viii Bacterial DNA Vaccine Properties
 This example demonstrated that a bacterial formulated DNA vaccine had a better effect over naked DNA vaccine; Superior parameters of Ab titer (ELISA), neutralization activities, cellular immune response and fever response were demonstrated for the bacterial DNA vaccine.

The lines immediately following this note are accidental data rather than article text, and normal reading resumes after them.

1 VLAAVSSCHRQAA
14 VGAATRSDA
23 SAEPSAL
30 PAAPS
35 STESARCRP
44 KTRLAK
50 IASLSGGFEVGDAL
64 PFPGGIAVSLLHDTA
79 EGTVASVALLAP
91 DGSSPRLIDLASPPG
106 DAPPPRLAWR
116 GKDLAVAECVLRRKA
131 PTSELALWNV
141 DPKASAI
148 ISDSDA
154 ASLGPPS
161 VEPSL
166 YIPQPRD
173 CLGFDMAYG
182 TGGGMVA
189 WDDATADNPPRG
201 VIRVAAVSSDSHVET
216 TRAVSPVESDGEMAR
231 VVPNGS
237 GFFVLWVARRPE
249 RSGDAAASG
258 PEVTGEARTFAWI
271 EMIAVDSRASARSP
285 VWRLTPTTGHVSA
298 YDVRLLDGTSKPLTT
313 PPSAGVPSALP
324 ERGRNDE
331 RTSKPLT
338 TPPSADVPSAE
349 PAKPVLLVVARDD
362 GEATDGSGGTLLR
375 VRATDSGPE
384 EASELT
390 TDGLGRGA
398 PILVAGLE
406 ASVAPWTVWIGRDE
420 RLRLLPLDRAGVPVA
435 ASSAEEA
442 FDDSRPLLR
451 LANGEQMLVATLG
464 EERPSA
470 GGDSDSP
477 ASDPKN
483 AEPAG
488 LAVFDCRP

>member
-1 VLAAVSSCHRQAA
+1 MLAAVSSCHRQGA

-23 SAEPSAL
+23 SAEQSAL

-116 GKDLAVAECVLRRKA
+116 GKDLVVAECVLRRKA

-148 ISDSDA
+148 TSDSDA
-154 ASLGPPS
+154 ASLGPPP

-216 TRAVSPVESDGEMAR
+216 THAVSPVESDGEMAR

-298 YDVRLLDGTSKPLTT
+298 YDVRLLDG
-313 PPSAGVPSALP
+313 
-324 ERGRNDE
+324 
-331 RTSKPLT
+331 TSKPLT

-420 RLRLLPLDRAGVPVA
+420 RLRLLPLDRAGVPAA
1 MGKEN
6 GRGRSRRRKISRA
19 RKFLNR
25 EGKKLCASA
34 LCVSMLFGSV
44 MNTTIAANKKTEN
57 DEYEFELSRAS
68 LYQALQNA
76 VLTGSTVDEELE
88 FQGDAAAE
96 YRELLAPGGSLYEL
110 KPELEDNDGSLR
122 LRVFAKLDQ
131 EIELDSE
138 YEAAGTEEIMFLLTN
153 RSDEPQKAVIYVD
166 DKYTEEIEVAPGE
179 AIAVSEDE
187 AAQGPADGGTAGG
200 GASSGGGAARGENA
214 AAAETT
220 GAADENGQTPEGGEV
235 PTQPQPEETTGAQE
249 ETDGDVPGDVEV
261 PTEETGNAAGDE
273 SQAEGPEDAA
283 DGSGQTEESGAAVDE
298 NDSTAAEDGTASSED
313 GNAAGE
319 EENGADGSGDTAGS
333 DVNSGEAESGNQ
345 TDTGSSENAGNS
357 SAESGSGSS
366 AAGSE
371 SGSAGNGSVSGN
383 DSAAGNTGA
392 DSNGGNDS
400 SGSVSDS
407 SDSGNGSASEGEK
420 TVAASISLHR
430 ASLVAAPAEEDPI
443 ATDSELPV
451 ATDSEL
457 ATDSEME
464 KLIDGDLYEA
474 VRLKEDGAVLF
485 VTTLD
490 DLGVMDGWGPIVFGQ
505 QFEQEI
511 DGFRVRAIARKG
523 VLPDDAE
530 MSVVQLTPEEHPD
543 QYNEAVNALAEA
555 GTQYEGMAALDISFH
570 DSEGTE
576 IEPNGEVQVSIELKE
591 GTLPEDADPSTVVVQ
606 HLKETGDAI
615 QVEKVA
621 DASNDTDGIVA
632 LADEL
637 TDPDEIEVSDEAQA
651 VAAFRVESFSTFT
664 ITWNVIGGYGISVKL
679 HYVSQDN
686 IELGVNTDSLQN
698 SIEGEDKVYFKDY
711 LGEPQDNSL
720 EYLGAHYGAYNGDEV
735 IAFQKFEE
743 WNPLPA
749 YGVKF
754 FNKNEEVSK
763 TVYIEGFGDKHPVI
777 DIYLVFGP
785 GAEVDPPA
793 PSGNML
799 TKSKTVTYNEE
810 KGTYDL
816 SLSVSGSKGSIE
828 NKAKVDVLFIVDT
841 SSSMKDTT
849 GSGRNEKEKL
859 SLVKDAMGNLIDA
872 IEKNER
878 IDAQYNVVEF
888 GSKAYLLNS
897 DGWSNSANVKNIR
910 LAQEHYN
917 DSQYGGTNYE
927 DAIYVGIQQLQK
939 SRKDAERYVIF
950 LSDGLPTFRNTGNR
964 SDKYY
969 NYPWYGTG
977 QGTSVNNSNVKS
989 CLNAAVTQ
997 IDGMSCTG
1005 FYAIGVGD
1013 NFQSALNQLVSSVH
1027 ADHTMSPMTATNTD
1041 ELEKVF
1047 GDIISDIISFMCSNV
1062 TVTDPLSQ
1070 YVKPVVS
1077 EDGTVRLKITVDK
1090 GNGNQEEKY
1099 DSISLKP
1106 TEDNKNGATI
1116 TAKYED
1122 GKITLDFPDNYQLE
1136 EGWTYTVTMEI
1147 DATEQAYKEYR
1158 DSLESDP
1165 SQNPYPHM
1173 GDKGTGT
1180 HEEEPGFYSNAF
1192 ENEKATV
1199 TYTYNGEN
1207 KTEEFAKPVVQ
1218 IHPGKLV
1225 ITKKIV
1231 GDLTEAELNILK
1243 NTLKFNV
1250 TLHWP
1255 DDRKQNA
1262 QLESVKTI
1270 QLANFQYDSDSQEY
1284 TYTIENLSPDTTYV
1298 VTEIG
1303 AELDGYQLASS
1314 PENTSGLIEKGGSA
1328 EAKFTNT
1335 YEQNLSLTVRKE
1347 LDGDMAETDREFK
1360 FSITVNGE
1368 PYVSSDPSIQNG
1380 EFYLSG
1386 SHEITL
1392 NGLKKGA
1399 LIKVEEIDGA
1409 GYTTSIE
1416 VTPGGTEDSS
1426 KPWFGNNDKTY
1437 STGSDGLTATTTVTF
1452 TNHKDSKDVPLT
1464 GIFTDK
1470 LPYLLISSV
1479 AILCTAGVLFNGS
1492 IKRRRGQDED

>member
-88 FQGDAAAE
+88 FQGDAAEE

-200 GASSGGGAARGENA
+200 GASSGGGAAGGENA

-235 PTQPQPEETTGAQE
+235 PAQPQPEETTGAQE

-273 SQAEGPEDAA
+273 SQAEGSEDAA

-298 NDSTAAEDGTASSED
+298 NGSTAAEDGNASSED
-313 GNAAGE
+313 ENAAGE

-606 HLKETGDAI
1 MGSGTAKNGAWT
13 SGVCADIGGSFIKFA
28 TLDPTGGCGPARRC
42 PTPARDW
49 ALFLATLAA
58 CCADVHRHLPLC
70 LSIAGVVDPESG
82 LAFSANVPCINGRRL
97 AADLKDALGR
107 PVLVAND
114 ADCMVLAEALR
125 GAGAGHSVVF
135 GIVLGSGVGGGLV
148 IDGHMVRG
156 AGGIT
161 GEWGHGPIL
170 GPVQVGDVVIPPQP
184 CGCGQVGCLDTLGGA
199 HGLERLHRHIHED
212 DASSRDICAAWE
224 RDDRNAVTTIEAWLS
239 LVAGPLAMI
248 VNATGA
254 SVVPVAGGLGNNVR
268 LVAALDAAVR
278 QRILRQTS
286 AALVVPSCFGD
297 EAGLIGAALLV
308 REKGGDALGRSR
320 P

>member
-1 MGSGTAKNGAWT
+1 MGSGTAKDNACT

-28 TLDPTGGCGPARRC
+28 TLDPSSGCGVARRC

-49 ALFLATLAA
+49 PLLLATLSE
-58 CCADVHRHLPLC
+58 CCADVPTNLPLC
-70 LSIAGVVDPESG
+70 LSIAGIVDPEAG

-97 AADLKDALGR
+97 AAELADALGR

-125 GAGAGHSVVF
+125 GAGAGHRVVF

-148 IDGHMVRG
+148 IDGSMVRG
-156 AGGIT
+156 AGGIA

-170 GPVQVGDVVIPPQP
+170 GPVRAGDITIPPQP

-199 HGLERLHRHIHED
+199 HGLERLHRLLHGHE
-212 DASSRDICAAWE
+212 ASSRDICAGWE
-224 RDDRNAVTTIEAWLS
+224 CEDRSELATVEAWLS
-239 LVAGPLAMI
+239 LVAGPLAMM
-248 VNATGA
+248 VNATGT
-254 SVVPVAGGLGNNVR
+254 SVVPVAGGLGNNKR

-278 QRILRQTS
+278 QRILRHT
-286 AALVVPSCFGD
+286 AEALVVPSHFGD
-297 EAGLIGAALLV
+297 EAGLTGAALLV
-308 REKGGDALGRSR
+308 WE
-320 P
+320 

Histopathological examination of inflammatory cells and formulated DNA vaccine injected muscle revealed massive accumulation of inflammatory cells and segmental degeneration and necrosis of myocytes. These characteristics of the DNA bacteria vaccine indicate development strategies for effective DNA vaccine construction, preparation and administration. For example, in immunized rabbits with formulated DNA vaccine will cause a cellular immune response. The higher the inoculation dose, the higher immune response it will cause: demonstrating superior properties than the commercial vaccine. It is contemplated that these characteristics may be this is due to the bacteria protein or bacteria sequence. In contrast, the effect caused by naked DNA was not as significant as formulated DNA vaccine. Moreover, it is contemplated that the rabbits had some endurance to the endo-toxin of bacteria, and/or the long term treatment to the bacteria vaccine preparation by ultrasonic techniques produced reduced toxicity, since the bacteria vaccine preparations didn't cause fever or death and clinical symptom to the rabbit. Additionally, there was no gross lesion in the injection site, and the rabbit injected with a low dose had been well absorbed, only the rabbit injected with a high dose had some tyromatosis, indicating it had a strong inflammation response once before.